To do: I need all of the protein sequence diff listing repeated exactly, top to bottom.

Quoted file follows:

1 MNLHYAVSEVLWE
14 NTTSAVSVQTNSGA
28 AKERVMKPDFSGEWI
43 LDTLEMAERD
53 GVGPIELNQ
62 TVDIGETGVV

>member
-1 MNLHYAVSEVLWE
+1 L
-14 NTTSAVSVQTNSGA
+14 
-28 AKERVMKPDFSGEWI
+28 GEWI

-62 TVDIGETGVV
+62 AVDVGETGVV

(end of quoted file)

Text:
1 MNLHYAVSEVLWE
14 NTTSAVSVQTNSGA
28 AKERVMKPDFSGEWI
43 LDTLEMAERD
53 GVGPIELNQ
62 TVDIGETGVV

>member
-1 MNLHYAVSEVLWE
+1 L
-14 NTTSAVSVQTNSGA
+14 
-28 AKERVMKPDFSGEWI
+28 GEWI

-62 TVDIGETGVV
+62 AVDVGETGVV